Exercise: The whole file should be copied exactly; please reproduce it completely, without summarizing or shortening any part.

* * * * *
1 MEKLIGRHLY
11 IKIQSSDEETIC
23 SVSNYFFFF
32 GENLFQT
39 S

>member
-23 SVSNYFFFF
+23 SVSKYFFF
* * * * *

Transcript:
1 MEKLIGRHLY
11 IKIQSSDEETIC
23 SVSNYFFFF
32 GENLFQT
39 S

>member
-23 SVSNYFFFF
+23 SVSKYFFF